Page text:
The “Pink Granite” Coast (Northern Brittany)

  • Yannick LageatEmail author
Part of the World Geomorphological Landscapes book series (WGLC)


The “Pink Granite” coast, in northern Brittany, some 30 km long, is more familiar to tourists than to geomorphologists. The following paper highlights the limitations of the explanations propounded to the 700,000 visitors who annually come to admire the fantastic shapes into which the coarse-grained granites, which are reddish in fact, have been eroded. The occurrence of assemblages of boulder piles involves their subsurface initiation by differential weathering and the stripping of the saprolite by marine processes. Following their exhumation, basins and flutes have developed on the granite outcrops under subaerial conditions. At all scales of analysis, the “Pink Granite” coast exhibits an assemblage of landforms, which are not specific of coastal environments, illustrating the concept of convergence or equifinality, that is, the production of similar landforms by different processes.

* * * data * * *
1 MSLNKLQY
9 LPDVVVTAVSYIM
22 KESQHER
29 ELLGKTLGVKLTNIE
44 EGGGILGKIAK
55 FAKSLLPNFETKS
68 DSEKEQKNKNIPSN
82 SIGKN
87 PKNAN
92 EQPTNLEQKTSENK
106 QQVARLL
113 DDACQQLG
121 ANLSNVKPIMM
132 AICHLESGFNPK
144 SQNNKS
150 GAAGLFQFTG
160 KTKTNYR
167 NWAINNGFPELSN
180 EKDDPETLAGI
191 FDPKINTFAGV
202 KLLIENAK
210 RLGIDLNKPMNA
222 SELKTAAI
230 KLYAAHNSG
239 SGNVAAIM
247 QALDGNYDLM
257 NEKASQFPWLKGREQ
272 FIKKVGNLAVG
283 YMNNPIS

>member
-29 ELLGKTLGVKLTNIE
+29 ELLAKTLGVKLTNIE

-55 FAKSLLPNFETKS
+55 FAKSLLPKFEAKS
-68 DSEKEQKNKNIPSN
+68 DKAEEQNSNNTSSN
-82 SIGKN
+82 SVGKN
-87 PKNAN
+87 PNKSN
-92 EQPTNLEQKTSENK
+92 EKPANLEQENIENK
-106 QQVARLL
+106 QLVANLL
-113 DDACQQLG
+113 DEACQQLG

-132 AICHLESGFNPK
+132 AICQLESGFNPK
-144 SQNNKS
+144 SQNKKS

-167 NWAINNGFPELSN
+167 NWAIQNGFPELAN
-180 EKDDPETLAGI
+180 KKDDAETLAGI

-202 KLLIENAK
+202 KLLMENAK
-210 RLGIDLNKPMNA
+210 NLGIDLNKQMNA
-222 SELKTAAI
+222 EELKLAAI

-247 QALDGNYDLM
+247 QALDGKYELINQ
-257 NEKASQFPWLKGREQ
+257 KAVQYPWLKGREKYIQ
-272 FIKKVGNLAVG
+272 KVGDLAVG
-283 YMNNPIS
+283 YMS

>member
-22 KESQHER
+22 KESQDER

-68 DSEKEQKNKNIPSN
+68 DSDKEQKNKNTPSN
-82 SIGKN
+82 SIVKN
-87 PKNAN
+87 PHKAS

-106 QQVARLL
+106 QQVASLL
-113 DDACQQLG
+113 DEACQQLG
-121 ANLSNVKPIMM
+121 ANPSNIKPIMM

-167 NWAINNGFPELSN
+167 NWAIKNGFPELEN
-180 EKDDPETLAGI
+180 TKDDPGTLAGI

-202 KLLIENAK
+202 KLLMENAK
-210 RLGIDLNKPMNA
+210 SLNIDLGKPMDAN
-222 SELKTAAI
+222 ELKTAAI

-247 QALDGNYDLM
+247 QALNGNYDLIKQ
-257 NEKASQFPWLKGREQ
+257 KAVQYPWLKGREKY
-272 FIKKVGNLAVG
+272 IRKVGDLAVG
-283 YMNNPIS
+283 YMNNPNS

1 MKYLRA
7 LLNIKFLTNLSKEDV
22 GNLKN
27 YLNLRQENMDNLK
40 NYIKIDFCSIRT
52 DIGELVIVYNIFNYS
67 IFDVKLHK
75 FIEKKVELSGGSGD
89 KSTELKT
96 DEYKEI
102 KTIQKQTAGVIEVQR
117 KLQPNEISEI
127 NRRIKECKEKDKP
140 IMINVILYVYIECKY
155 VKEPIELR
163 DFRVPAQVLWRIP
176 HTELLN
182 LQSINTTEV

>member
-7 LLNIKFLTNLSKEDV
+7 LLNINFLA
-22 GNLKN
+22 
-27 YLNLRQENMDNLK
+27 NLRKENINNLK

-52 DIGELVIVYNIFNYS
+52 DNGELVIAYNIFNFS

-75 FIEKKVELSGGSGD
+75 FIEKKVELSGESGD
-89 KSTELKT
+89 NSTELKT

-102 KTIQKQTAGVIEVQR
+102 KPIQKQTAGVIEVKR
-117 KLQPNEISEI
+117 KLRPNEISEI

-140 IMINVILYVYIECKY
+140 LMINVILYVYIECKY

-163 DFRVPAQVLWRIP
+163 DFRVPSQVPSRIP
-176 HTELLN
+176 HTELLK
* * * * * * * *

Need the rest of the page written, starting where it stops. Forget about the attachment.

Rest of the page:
Granite Weathering Boulders Platforms Denudation coast 



I thank the guest editors Professor Marie-Françoise André (University Blaise Pascal, Clermont-Ferrand 2) and Professor Monique Fort (University Denis Diderot, Paris 7) for their invitation to prepare this paper. I am especially grateful to my sister Maryvonne Le Rouzic who improved the form of the original manuscript, to Laurence David who revised the Figs. 6.2 and 6.3 and to an anonymous referee who provided helpful reviews, and I am deeply indebted to Professor Dominique Sellier (University of Nantes) for a stimulating dialogue over the years.


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Copyright information

© Springer Science+Business Media Dordrecht 2014

Authors and Affiliations

  1. 1.Géomer-LETG, UMR 6554-CNRSUniversity of Western BrittanyPlouzanéFrance

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